Regency Era Spies

Regency Era Spies

Hello, readers. I am back, upright, and breathing relatively well. My lungs hopefully do not have permanent damage but they are definitely not what they once were. I’ve got a steroid inhaler, try not to do too much, and am slowly editing the book I was working on before the plague hit.

This topic is one that I found quite interesting. When you think of the Regency Era you don’t necessarily think of James Bond or spies, do you? But there were intelligent, sneaky and brave men and women spies in that time period.

D’Eon as a woman

A French spy that fought in the Seven Years War was Charles-Geneviève-Louis-Auguste-André-Timothée d’Éon de Beaumont better known as Chevalier d’Éon. He was born into nobility in Burgundy in 1728 and in 1756 he joined the secret spy network of King Louis XV.

Did you know that Bram Stoker wrote an essay about Chevalier?

He was sent on a mission to Russia, and then to London often passing as a woman. But his wonderful time was at an end when the new French ambassador demoted him. He refused to return to France claiming the new ambassador tried to drug him and his money from the French government was cut off.

Chevalier as a man.

That was when he did something incredibly scandalous, publishing much of the secret diplomatic correspondence he had received. He received sympathy from the English public for this and lived in exiled in London.

A betting pool was on the London Stock Exchange regarding whether D’Eon was a man or woman.

The next spy is said to have caused the first shots to be fired in the American Revolution.

Margaret Kemble Gage, 1734-1824, was the wife of a General in the British Army during the American Revolutionary War. General Gage had planned a nighttime snatch of Samuel Adams and John Hancock. His wife informed the Sons of Liberty who sent Paul Revere and William Dawes to alert the colonists. The British Army was faced with thousands of armed colonists.

After the British Army’s defeat at Lexington and Concord, thanks to his secret plans not being a secret to the enemy, General Gage sent his wife away back to England.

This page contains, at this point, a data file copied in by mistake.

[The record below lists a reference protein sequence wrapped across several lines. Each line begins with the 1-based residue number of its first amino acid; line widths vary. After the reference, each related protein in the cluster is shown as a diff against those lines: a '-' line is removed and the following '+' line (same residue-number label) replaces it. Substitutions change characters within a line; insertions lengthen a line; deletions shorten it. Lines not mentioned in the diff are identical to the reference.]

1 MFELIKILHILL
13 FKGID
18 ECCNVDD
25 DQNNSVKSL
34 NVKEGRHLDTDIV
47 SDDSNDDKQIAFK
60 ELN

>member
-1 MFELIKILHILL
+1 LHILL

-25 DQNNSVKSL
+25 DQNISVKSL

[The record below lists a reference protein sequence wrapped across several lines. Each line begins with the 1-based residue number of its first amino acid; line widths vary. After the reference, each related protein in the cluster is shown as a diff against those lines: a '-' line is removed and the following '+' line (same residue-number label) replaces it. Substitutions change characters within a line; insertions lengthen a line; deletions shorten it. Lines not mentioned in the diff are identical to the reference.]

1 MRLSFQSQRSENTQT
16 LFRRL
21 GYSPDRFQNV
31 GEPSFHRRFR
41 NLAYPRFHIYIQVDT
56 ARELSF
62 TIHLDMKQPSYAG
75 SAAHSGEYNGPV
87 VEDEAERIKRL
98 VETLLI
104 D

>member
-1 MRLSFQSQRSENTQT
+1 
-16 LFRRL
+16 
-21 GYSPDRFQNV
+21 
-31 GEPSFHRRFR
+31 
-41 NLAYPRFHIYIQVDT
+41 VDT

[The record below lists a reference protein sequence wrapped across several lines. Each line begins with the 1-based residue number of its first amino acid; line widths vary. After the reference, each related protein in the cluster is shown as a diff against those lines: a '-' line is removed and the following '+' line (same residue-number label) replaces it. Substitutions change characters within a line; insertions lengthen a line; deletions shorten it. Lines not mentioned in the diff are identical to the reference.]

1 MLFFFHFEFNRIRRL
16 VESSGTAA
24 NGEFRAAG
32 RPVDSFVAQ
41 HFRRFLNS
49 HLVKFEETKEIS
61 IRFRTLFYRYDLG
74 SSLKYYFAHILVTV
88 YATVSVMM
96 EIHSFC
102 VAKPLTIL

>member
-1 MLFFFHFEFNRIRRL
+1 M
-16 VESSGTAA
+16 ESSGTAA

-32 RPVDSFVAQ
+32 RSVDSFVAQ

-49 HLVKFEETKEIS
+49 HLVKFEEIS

Do you have any spies in your ancestry? My only attempts at spying were trying to figure out where the Christmas presents were hidden each year.

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8 Responses to Regency Era Spies

  1. Best wishes to you as you heal, Bella. I’m impressed you’re right back to work.

    I have a relation through marriage. We don’t know what he did for the NSA, but he was career. He says he was an interpreter, but he doesn’t speak any other languages.

    On the other hand, my super aristocratic best friend from high school is related to Sir Stewart Menzies, head of M16/SIS during WWII. 6 degrees and all…

    Get well soon!

  2. That is so interesting, Bella! What an amazing character d’Éon would make. No spying here. It’s definitely not my forte. Of course, that’s exactly what a spy would say…

  3. The Christmas gifts were my spy experience too! I was pretty good at it if I do say so!lol

    • I could never find the gifts. But, my mother couldn’t find them either! She’d buy them, hide them and then forget where she hid them. My horrible spy skills are genetic.

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